Expert Take tag over an image of a father helping his young daughter learn to skateboard

As vaccination rates and afternoon temperatures rise, your plans may look like getting out of the house to jump in pools and search for your city’s most air-conditioned restaurants — anything to beat the heat. But as an investor, there’s one thing you don’t want to cool down during the summer months: keeping an eye on your investment portfolio.

The stock market tends to see a bit of a summer slump each year as trading activity slows and market returns hit a seasonal lull. Because of this slowdown, many investors follow the old adage of “sell in May and go away,” choosing to step back from actively trading or monitoring their portfolios from May until the end of the season — some even until Halloween.

Although historical trends show that the S&P 500’s performance is weakest during the summer months, it doesn’t necessarily mean you should take a vacation from monitoring your portfolio. Instead of taking a “set it and forget it” strategy with your investments this summer, use this time to give your portfolio some much-needed TLC.

Review and rebalance.

For even the most hands-off investors, it’s a good idea to give your investment accounts at least one check-in each year. Your portfolio isn’t static, and though you may strategically set it up in a certain way, it’s almost inevitable the balance of your investments will shift over time. Not all investments will grow or decline at the same rate, and without periodic rebalancing, your portfolio makeup can deviate from your desired asset allocation — potentially leaving you over exposed to certain risks or unnecessarily conservative.

Consider making it a regular habit to check in on your investment accounts — whether it’s a 401(k), individual retirement account (IRA) or a personal brokerage account. Doing so will help you stay on track with your goals and ensure your portfolio is in alignment with your risk tolerance and timeline.

If you use a robo-advisor, your portfolio is automatically rebalanced periodically. But even smart technology can’t read your mind if your goals or priorities change. Now is a great time to check in on your portfolio and make sure it reflects your current needs and objectives.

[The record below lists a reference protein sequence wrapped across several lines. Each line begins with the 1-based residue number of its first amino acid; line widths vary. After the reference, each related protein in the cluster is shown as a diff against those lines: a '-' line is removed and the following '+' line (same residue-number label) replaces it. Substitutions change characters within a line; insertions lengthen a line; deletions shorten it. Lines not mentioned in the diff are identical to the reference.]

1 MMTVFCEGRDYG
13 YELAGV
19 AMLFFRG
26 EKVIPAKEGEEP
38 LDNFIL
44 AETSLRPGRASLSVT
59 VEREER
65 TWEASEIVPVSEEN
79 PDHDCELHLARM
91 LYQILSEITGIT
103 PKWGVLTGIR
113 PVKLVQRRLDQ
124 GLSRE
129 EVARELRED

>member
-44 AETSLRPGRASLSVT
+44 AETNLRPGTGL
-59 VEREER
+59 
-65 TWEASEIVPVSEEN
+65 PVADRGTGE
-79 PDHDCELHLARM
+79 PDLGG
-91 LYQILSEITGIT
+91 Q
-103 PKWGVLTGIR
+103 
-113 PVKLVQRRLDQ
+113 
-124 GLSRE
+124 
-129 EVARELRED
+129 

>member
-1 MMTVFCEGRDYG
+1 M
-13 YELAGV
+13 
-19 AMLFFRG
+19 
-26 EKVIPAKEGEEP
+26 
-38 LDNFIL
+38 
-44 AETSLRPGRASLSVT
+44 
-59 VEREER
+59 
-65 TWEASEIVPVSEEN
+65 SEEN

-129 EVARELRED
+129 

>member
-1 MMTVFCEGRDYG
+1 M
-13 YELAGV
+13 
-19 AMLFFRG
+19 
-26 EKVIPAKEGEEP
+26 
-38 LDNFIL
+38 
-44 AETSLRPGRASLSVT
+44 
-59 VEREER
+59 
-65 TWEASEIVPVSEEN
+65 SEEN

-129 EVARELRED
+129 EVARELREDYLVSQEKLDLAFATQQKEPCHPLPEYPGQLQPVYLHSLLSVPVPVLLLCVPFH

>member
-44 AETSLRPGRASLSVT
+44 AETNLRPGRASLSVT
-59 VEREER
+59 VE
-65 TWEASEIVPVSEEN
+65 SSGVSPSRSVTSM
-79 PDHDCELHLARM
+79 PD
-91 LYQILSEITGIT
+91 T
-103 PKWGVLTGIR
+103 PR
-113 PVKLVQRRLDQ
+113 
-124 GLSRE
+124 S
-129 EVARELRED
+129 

Strategize and synthesize.

The potential stock market summer slowdown is an opportunity to turn your attention away from market ups and downs and focus on your personal retirement investing strategy, whether you just recently started contributing to a 401(k) or IRA or you’ve been setting aside income for years.

The first step is to take stock of all your accounts and identify opportunities for consolidation. For example, you may have one or more 401(k)s from past employers sitting idle that could be rolled into your current 401(k) or an IRA. Consolidating multiple retirement accounts makes it simpler to manage your investments and can help you cut down on potential account fees.

Undergoing a Roth IRA conversion could be another option for your retirement dollars — basically, this means converting an existing traditional IRA into a Roth IRA. Consider your current financial standing and tax bracket before you decide if a Roth IRA conversion is right for your future.

Don’t let the season slow you down.

History has shown it’s normal for the stock market to cool off during the summer heat. And your natural instincts might say to let it be until activity picks up again in the winter and spring. But instead of taking a “set it and forget it” or “sell in May and go away” mentality, focus on maintenance mode. These months present an opportunity to get your portfolio prepped and ready for a new season and a lifetime of strategically pursuing your financial goals.

Find your footing in the stock market this summer with Ally Invest.

Get Started

For expert insights on recent market moves and trends, sign-up for our weekly market update.

Speech bubble icon next to text "Expert Take" Headshot of Lule Demmissie

During her tenure as president of Ally Invest, Lule led Ally Invest Securities, Ally Invest Advisors and API business lines. She also authored several articles about the investing industry and investor behaviors. Lule has a passion for agile product development and an appreciation of design thinking in shaping user-centric experiences. An advocate for financial and retirement solutions that rely on a mix of digital and human guidance, Lule believes in empowering individuals, especially women and minorities, to independently drive their own financial futures.